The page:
Adventure? Excitement? A Jedi Craves Not These Things

Apparently, I’ve been missing something in my life.  Like all the references of Star Wars in popular culture.   What?  I’ve been busy.  (If you ever want to shock people, just tell them you’ve never seen Star Wars. Then see what happens when you say you haven’t seen the first three Indiana Jones movies before seeing the fourth one.)

Mac* and I watched Episode IV last night.  And I’ll admit, (somewhat) grudgingly, that it was a fun movie.  Though, it’s not like I didn’t have a vague idea of what will happen.  I don’t think anyone can go through life without knowing the big spoilers for Episodes IV – VI.

But I guess I had to watch it eventually.  No matter how much second-hand knowledge you acquire in your life, it’s always different to experience it.

The Red Line

Los Angeles is not known for its subway.  People who have lived here for years don’t even realize there is a subway.  Admittedly, it’s not very convenient – doesn’t reach most of the spread-out city.  But it’s there, and I take it.

One of the perks of taking the subway is the opportunity to watch people.  Usually, I read or knit or nap – anything that detaches me from all the other people I share a space with for the twenty-minute ride.  But there are rare occasions when I just watch the people around me and start to wonder how they got there and where they’re going (in life).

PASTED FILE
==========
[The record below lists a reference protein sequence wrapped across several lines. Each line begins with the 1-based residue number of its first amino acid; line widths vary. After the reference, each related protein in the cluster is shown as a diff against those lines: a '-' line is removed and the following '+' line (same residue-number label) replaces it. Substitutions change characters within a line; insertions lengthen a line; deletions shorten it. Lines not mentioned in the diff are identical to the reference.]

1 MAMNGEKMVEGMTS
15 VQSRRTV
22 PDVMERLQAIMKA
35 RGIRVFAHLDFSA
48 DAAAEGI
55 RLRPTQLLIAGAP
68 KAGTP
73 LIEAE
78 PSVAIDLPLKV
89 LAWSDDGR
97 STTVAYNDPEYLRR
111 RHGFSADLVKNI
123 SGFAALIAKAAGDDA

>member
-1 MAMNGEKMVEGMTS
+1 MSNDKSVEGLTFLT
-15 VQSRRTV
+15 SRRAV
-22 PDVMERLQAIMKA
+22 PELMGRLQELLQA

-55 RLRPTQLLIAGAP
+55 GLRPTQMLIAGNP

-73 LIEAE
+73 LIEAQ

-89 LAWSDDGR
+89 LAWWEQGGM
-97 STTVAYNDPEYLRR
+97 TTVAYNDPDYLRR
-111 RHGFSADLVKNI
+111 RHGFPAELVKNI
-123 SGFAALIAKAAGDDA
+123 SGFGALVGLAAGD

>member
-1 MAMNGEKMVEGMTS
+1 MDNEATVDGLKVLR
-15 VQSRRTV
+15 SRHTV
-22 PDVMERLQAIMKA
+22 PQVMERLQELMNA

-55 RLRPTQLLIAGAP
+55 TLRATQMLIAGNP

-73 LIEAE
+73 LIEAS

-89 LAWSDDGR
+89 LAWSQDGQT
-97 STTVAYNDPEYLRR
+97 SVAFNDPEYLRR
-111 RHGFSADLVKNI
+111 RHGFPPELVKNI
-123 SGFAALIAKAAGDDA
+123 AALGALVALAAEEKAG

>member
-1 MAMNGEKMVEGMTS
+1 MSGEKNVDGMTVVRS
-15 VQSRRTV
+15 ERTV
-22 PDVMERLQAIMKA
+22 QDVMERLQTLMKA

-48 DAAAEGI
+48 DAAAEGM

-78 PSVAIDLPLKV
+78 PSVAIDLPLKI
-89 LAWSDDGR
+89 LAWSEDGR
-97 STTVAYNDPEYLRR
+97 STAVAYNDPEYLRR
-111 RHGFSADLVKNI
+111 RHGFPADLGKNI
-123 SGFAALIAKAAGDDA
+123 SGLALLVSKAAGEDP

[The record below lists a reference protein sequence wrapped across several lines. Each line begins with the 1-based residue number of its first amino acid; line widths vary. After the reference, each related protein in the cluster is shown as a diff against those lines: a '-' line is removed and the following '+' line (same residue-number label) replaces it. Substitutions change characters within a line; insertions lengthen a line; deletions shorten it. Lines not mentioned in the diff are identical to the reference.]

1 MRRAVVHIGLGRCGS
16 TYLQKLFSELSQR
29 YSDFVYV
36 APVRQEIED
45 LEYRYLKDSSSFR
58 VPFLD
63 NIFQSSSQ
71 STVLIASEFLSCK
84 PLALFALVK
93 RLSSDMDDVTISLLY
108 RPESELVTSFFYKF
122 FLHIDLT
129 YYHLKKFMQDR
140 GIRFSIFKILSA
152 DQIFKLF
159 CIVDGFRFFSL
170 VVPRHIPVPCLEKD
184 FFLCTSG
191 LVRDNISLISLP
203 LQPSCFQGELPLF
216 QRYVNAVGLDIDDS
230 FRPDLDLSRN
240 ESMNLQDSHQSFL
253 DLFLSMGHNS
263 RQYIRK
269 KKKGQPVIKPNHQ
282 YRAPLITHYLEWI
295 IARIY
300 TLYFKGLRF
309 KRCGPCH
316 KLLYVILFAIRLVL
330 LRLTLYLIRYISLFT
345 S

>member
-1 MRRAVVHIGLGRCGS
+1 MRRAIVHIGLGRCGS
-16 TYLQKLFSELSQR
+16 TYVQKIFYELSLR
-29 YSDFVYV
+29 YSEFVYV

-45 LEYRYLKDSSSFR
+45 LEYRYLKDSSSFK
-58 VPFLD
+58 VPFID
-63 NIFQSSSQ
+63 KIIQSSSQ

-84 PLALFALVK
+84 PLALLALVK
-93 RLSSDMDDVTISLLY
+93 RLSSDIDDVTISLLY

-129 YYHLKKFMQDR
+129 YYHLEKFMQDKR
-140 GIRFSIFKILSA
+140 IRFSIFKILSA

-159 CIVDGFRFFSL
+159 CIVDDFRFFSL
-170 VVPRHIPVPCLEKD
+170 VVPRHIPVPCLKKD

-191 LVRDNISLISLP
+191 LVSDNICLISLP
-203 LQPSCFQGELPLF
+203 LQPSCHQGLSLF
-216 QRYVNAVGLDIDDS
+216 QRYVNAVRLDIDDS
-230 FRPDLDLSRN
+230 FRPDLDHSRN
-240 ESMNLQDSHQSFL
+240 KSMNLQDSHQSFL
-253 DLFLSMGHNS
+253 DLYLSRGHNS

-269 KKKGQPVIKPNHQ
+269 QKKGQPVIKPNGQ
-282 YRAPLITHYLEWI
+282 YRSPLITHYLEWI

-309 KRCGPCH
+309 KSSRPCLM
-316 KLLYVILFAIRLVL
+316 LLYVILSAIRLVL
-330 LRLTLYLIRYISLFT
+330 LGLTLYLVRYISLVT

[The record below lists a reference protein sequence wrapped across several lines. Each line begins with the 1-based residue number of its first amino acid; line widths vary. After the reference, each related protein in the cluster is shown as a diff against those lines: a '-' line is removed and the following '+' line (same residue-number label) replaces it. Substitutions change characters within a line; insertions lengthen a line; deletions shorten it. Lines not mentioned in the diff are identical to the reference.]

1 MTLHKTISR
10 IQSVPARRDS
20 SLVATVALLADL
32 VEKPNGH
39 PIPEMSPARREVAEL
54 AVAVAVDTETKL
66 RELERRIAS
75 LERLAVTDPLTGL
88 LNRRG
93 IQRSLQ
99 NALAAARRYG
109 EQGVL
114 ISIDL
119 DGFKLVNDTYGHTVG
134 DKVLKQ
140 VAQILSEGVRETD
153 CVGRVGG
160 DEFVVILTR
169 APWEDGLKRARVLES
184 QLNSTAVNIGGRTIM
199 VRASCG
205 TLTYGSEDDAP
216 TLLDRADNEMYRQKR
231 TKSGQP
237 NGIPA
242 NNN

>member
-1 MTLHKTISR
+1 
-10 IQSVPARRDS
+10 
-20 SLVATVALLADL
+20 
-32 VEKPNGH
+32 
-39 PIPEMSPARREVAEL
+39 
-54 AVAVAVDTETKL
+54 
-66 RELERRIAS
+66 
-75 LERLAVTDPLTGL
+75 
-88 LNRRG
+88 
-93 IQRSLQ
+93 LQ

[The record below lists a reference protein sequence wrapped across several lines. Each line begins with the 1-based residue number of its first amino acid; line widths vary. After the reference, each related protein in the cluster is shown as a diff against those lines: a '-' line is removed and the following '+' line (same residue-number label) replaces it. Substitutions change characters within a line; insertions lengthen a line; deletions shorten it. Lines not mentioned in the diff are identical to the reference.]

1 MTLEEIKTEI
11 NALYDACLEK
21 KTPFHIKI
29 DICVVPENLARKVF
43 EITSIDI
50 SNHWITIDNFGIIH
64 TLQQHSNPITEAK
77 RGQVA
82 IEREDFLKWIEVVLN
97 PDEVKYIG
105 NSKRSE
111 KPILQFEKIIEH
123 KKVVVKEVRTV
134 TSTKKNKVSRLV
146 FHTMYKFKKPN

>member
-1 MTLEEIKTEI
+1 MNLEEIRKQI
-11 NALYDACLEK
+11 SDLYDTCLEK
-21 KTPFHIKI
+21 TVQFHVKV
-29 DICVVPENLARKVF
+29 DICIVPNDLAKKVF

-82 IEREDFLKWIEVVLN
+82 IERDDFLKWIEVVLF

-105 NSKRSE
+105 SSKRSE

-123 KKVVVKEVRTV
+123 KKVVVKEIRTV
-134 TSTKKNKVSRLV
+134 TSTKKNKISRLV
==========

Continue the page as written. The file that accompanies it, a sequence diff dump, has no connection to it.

You have your standard “crazy” people – the ones that make you avoid taking the subway alone after the sun goes down.  Business men and women suited up with matching briefcases.  Nannies, mothers, high school students, tourists.  Tall, short, disabled, and lazy.  Granted, it’s not an entirely representative microcosm of Los Angeles (you won’t find movie stars on the subway), but the Metro still provides the glimpse into the lives of someone else.

Yesterday, a girl – probably in her late teens or early twenties – boarded the train with her boyfriend and an older gentleman.  Their clothing were tattered and dirty; it didn’t seem like they showered in awhile.  They fulfilled the stereotypical image of the cast-offs of society.  Everyone around them avoided eye contact and were annoyed (slightly intrigued) when their actions were not “what you’re supposed to do in public.”